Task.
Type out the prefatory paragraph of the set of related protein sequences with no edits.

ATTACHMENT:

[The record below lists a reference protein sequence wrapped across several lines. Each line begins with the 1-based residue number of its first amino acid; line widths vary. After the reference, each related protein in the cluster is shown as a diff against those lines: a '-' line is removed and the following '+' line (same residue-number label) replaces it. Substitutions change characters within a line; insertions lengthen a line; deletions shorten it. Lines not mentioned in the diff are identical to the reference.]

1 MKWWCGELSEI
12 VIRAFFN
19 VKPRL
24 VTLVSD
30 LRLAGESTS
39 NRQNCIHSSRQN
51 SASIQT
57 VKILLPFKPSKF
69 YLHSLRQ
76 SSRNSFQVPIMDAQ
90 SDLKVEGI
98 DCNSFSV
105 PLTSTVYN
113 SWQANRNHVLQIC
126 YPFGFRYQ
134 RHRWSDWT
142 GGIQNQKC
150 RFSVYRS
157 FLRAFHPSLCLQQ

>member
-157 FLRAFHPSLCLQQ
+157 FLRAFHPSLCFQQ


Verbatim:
[The record below lists a reference protein sequence wrapped across several lines. Each line begins with the 1-based residue number of its first amino acid; line widths vary. After the reference, each related protein in the cluster is shown as a diff against those lines: a '-' line is removed and the following '+' line (same residue-number label) replaces it. Substitutions change characters within a line; insertions lengthen a line; deletions shorten it. Lines not mentioned in the diff are identical to the reference.]